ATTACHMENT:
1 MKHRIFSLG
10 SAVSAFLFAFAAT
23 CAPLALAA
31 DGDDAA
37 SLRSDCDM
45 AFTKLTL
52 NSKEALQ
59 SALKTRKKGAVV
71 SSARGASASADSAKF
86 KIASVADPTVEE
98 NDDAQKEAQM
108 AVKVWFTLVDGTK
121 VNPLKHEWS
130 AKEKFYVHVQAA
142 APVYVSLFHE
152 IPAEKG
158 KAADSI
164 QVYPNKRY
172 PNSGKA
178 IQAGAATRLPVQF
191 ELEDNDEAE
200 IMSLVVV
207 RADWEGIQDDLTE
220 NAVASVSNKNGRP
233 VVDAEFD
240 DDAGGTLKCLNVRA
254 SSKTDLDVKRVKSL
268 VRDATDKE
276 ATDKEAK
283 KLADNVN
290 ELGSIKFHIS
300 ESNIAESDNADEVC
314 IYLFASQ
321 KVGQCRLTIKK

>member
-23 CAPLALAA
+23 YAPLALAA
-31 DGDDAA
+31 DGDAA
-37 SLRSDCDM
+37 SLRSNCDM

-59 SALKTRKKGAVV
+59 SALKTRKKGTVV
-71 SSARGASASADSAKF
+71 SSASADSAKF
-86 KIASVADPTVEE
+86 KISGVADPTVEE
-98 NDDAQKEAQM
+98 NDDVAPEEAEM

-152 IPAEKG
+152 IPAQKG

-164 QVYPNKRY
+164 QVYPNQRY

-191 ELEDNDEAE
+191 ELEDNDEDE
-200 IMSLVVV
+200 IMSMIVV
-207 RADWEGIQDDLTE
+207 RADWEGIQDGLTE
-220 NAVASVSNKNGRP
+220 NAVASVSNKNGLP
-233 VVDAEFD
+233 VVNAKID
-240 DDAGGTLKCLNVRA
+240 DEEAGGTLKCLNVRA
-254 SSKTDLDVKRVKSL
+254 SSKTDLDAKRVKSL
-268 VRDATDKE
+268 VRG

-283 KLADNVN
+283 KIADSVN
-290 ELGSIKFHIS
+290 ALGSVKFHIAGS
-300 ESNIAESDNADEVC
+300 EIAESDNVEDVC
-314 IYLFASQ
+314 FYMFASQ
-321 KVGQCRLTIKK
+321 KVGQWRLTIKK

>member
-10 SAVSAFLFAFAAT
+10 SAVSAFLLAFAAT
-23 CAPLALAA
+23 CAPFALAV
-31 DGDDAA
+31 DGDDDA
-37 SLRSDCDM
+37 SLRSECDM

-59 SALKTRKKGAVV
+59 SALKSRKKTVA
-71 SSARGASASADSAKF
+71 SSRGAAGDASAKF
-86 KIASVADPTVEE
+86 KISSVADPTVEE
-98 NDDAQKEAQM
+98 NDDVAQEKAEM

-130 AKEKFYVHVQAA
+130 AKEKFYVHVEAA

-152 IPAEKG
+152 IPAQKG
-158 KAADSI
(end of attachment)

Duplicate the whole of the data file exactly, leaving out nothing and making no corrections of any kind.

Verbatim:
1 MKHRIFSLG
10 SAVSAFLFAFAAT
23 CAPLALAA
31 DGDDAA
37 SLRSDCDM
45 AFTKLTL
52 NSKEALQ
59 SALKTRKKGAVV
71 SSARGASASADSAKF
86 KIASVADPTVEE
98 NDDAQKEAQM
108 AVKVWFTLVDGTK
121 VNPLKHEWS
130 AKEKFYVHVQAA
142 APVYVSLFHE
152 IPAEKG
158 KAADSI
164 QVYPNKRY
172 PNSGKA
178 IQAGAATRLPVQF
191 ELEDNDEAE
200 IMSLVVV
207 RADWEGIQDDLTE
220 NAVASVSNKNGRP
233 VVDAEFD
240 DDAGGTLKCLNVRA
254 SSKTDLDVKRVKSL
268 VRDATDKE
276 ATDKEAK
283 KLADNVN
290 ELGSIKFHIS
300 ESNIAESDNADEVC
314 IYLFASQ
321 KVGQCRLTIKK

>member
-23 CAPLALAA
+23 YAPLALAA
-31 DGDDAA
+31 DGDAA
-37 SLRSDCDM
+37 SLRSNCDM

-59 SALKTRKKGAVV
+59 SALKTRKKGTVV
-71 SSARGASASADSAKF
+71 SSASADSAKF
-86 KIASVADPTVEE
+86 KISGVADPTVEE
-98 NDDAQKEAQM
+98 NDDVAPEEAEM

-152 IPAEKG
+152 IPAQKG

-164 QVYPNKRY
+164 QVYPNQRY

-191 ELEDNDEAE
+191 ELEDNDEDE
-200 IMSLVVV
+200 IMSMIVV
-207 RADWEGIQDDLTE
+207 RADWEGIQDGLTE
-220 NAVASVSNKNGRP
+220 NAVASVSNKNGLP
-233 VVDAEFD
+233 VVNAKID
-240 DDAGGTLKCLNVRA
+240 DEEAGGTLKCLNVRA
-254 SSKTDLDVKRVKSL
+254 SSKTDLDAKRVKSL
-268 VRDATDKE
+268 VRG

-283 KLADNVN
+283 KIADSVN
-290 ELGSIKFHIS
+290 ALGSVKFHIAGS
-300 ESNIAESDNADEVC
+300 EIAESDNVEDVC
-314 IYLFASQ
+314 FYMFASQ
-321 KVGQCRLTIKK
+321 KVGQWRLTIKK

>member
-10 SAVSAFLFAFAAT
+10 SAVSAFLLAFAAT
-23 CAPLALAA
+23 CAPFALAV
-31 DGDDAA
+31 DGDDDA
-37 SLRSDCDM
+37 SLRSECDM

-59 SALKTRKKGAVV
+59 SALKSRKKTVA
-71 SSARGASASADSAKF
+71 SSRGAAGDASAKF
-86 KIASVADPTVEE
+86 KISSVADPTVEE
-98 NDDAQKEAQM
+98 NDDVAQEKAEM

-130 AKEKFYVHVQAA
+130 AKEKFYVHVEAA

-152 IPAEKG
+152 IPAQKG
-158 KAADSI